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Discovery of common chemical exposures across three continents using silicone wristbands

Holly M. Dixon

Holly M. Dixon

Food Safety and Environmental Stewardship Program, Environmental and Molecular Toxicology, Oregon State University, Corvallis, OR, USA

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Georgina Armstrong

Georgina Armstrong

Department of Medicine, Section of Epidemiology and Population Sciences, Baylor College of Medicine, Houston, TX, USA

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Michael Barton

Michael Barton

Food Safety and Environmental Stewardship Program, Environmental and Molecular Toxicology, Oregon State University, Corvallis, OR, USA

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Alan J. Bergmann

Alan J. Bergmann

Food Safety and Environmental Stewardship Program, Environmental and Molecular Toxicology, Oregon State University, Corvallis, OR, USA

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Melissa Bondy

Melissa Bondy

Department of Medicine, Section of Epidemiology and Population Sciences, Baylor College of Medicine, Houston, TX, USA

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Mary L. Halbleib

Mary L. Halbleib

Department of Crop and Soil Science, Oregon State University, Corvallis, OR, USA

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Winifred Hamilton

Winifred Hamilton

Department of Medicine, Environmental Health Section, Baylor College of Medicine, Houston, TX, USA

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Erin Haynes

Erin Haynes

College of Medicine, Department of Environmental Health, University of Cincinnati, Cincinnati, OH, USA

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Julie Herbstman

Julie Herbstman

Columbia Center for Children's Environmental Health, Department of Environmental Health Sciences, Mailman School of Public Health, Columbia University, New York, NY, USA

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Peter Hoffman

Peter Hoffman

Food Safety and Environmental Stewardship Program, Environmental and Molecular Toxicology, Oregon State University, Corvallis, OR, USA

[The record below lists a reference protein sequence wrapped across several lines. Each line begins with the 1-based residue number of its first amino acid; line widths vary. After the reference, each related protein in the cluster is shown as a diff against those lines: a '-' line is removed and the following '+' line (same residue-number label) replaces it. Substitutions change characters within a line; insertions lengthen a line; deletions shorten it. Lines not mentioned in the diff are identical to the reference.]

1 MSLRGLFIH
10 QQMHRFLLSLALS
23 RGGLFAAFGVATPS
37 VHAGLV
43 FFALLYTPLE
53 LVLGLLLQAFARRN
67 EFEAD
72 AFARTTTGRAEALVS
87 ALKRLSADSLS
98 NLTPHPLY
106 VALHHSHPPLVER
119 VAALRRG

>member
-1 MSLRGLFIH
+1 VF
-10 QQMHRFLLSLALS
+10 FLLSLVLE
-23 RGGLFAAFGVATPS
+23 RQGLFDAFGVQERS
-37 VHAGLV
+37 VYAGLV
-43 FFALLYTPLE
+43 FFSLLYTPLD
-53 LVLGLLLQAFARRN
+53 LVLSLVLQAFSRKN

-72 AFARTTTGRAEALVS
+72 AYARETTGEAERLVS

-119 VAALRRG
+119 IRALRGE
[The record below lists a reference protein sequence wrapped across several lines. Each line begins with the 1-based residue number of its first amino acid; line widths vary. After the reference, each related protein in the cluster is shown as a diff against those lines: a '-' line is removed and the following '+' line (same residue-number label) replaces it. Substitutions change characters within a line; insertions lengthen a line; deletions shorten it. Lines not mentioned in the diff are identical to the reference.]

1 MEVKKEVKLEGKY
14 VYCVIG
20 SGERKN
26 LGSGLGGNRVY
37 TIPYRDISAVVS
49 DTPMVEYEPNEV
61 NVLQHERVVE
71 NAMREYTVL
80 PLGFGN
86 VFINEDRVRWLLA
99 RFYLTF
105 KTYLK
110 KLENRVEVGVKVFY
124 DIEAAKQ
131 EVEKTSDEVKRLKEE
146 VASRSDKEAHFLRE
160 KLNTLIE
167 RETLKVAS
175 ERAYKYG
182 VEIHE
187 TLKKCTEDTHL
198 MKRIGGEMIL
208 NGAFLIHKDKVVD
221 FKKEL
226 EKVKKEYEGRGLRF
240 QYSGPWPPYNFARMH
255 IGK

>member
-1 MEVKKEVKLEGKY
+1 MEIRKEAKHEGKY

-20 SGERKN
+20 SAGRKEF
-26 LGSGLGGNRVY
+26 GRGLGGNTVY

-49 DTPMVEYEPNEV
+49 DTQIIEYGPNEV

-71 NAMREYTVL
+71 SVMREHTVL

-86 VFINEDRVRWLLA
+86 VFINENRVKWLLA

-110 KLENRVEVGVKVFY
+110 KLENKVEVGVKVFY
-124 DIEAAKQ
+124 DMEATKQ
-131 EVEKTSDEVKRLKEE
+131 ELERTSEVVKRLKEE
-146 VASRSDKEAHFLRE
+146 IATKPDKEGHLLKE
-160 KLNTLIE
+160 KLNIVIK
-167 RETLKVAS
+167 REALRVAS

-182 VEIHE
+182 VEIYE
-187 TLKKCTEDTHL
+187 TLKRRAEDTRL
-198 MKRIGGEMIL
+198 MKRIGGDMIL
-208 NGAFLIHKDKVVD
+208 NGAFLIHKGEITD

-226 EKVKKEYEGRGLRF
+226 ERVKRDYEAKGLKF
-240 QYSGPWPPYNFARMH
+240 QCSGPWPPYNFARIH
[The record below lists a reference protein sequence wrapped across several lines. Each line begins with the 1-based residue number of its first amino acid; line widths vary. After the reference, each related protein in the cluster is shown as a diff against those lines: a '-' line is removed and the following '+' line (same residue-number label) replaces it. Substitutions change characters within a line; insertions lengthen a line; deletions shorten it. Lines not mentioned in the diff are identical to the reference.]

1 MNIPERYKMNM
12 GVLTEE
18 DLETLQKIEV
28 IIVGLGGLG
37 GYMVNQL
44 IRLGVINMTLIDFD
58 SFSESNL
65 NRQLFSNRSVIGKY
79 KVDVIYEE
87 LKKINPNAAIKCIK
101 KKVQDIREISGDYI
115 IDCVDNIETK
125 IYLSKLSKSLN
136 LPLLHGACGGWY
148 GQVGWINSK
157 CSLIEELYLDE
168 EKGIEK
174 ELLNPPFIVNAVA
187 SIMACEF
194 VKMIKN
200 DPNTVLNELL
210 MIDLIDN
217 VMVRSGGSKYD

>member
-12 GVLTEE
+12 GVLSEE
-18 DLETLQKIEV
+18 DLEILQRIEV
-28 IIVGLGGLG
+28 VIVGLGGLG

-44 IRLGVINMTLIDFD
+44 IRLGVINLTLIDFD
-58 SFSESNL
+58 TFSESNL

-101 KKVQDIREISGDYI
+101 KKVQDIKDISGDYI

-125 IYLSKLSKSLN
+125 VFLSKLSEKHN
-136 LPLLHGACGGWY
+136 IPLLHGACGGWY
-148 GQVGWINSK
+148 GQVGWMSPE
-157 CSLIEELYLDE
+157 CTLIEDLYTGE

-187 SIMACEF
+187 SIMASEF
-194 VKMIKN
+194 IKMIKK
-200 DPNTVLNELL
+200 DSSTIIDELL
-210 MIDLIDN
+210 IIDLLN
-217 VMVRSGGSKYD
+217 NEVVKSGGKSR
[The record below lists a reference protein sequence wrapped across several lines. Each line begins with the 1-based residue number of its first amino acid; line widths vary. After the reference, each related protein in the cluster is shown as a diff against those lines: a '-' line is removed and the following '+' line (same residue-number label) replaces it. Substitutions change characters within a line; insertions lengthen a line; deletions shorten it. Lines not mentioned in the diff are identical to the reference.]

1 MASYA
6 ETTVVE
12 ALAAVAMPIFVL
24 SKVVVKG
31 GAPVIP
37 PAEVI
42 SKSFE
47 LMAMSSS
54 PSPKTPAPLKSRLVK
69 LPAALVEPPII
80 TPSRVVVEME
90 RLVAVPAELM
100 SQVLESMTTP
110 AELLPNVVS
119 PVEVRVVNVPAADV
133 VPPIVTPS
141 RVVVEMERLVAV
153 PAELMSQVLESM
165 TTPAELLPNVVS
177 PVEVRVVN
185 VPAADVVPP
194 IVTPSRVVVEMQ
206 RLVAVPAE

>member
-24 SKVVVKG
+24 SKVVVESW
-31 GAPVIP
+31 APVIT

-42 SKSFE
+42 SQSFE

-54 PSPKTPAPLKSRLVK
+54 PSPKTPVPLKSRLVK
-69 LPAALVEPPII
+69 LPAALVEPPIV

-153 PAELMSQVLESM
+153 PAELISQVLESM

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Paul Jepson

Paul Jepson

Integrated Plant Protection Center, Oregon State University, Corvallis, OR, USA

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Molly L. Kile

Molly L. Kile

College of Public Health and Human Sciences, Oregon State University, Corvallis, OR, USA

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Laurel Kincl

Laurel Kincl

College of Public Health and Human Sciences, Oregon State University, Corvallis, OR, USA

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Paul J. Laurienti

Paul J. Laurienti

Department of Radiology, Wake Forest School of Medicine, Winston-Salem, NC, USA

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Paula North

Paula North

Department of Pathology, Medical College of Wisconsin, Milwaukee, WI, USA

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L. Blair Paulik

L. Blair Paulik

Food Safety and Environmental Stewardship Program, Environmental and Molecular Toxicology, Oregon State University, Corvallis, OR, USA

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Joe Petrosino

Joe Petrosino

Department of Molecular Virology and Microbiology, Baylor College of Medicine, Houston, TX, USA

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Gary L. Points

Gary L. Points

Food Safety and Environmental Stewardship Program, Environmental and Molecular Toxicology, Oregon State University, Corvallis, OR, USA

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Carolyn M. Poutasse

Carolyn M. Poutasse

Food Safety and Environmental Stewardship Program, Environmental and Molecular Toxicology, Oregon State University, Corvallis, OR, USA

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Diana Rohlman

Diana Rohlman

College of Public Health and Human Sciences, Oregon State University, Corvallis, OR, USA

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Richard P. Scott